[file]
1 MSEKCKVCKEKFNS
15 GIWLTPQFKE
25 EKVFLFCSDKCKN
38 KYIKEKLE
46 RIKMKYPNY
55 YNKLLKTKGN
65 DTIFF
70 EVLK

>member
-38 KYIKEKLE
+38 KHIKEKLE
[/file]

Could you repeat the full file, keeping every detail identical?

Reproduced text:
1 MSEKCKVCKEKFNS
15 GIWLTPQFKE
25 EKVFLFCSDKCKN
38 KYIKEKLE
46 RIKMKYPNY
55 YNKLLKTKGN
65 DTIFF
70 EVLK

>member
-38 KYIKEKLE
+38 KHIKEKLE